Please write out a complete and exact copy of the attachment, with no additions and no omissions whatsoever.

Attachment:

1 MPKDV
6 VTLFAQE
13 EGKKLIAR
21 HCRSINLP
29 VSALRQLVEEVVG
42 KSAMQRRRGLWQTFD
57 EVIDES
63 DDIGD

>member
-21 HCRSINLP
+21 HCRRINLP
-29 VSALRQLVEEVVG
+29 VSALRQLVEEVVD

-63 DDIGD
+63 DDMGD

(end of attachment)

1 MPKDV
6 VTLFAQE
13 EGKKLIAR
21 HCRSINLP
29 VSALRQLVEEVVG
42 KSAMQRRRGLWQTFD
57 EVIDES
63 DDIGD

>member
-21 HCRSINLP
+21 HCRRINLP
-29 VSALRQLVEEVVG
+29 VSALRQLVEEVVD

-63 DDIGD
+63 DDMGD